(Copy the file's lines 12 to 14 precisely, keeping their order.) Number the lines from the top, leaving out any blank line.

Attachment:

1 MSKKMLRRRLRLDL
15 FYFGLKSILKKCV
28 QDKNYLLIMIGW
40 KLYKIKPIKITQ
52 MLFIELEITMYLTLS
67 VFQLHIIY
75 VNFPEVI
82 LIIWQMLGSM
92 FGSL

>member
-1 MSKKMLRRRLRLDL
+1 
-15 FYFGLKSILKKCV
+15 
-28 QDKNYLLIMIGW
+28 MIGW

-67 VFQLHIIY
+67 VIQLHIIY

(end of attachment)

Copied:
+1 
-15 FYFGLKSILKKCV
+15 